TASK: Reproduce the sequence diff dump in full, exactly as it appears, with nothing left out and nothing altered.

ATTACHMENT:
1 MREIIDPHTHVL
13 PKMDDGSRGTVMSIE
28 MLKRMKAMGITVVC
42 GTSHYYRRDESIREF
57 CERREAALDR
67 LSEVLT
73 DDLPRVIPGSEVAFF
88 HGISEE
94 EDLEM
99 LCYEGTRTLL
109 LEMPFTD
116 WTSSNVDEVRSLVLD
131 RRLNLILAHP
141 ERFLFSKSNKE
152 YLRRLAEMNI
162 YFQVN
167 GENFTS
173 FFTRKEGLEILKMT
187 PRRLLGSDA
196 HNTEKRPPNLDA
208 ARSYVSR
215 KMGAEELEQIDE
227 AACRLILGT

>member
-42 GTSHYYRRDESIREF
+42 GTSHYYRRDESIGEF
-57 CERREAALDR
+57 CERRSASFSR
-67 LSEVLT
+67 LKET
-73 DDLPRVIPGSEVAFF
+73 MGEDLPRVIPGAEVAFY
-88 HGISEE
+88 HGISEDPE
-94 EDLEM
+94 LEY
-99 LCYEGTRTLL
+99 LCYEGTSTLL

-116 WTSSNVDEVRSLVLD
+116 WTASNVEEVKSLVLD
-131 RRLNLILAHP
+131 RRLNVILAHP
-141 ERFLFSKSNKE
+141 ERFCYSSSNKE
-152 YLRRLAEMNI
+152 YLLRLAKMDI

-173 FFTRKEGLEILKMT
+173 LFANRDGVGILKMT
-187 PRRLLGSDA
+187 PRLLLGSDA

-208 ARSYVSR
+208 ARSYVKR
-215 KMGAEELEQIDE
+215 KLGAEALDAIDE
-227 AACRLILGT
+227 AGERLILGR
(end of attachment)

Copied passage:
1 MREIIDPHTHVL
13 PKMDDGSRGTVMSIE
28 MLKRMKAMGITVVC
42 GTSHYYRRDESIREF
57 CERREAALDR
67 LSEVLT
73 DDLPRVIPGSEVAFF
88 HGISEE
94 EDLEM
99 LCYEGTRTLL
109 LEMPFTD
116 WTSSNVDEVRSLVLD
131 RRLNLILAHP
141 ERFLFSKSNKE
152 YLRRLAEMNI
162 YFQVN
167 GENFTS
173 FFTRKEGLEILKMT
187 PRRLLGSDA
196 HNTEKRPPNLDA
208 ARSYVSR
215 KMGAEELEQIDE
227 AACRLILGT

>member
-42 GTSHYYRRDESIREF
+42 GTSHYYRRDESIGEF
-57 CERREAALDR
+57 CERRSASFSR
-67 LSEVLT
+67 LKET
-73 DDLPRVIPGSEVAFF
+73 MGEDLPRVIPGAEVAFY
-88 HGISEE
+88 HGISEDPE
-94 EDLEM
+94 LEY
-99 LCYEGTRTLL
+99 LCYEGTSTLL

-116 WTSSNVDEVRSLVLD
+116 WTASNVEEVKSLVLD
-131 RRLNLILAHP
+131 RRLNVILAHP
-141 ERFLFSKSNKE
+141 ERFCYSSSNKE
-152 YLRRLAEMNI
+152 YLLRLAKMDI

-173 FFTRKEGLEILKMT
+173 LFANRDGVGILKMT
-187 PRRLLGSDA
+187 PRLLLGSDA

-208 ARSYVSR
+208 ARSYVKR
-215 KMGAEELEQIDE
+215 KLGAEALDAIDE
-227 AACRLILGT
+227 AGERLILGR